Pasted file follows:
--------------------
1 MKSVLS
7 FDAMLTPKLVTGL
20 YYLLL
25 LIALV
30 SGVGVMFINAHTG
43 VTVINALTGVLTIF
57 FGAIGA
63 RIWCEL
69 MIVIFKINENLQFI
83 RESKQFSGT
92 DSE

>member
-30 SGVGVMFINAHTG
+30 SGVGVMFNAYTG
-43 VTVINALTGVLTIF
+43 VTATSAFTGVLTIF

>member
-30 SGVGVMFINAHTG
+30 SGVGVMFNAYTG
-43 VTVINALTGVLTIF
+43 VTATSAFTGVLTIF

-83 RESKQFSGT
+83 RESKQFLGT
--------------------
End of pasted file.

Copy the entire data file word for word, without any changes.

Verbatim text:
1 MKSVLS
7 FDAMLTPKLVTGL
20 YYLLL
25 LIALV
30 SGVGVMFINAHTG
43 VTVINALTGVLTIF
57 FGAIGA
63 RIWCEL
69 MIVIFKINENLQFI
83 RESKQFSGT
92 DSE

>member
-30 SGVGVMFINAHTG
+30 SGVGVMFNAYTG
-43 VTVINALTGVLTIF
+43 VTATSAFTGVLTIF

>member
-30 SGVGVMFINAHTG
+30 SGVGVMFNAYTG
-43 VTVINALTGVLTIF
+43 VTATSAFTGVLTIF

-83 RESKQFSGT
+83 RESKQFLGT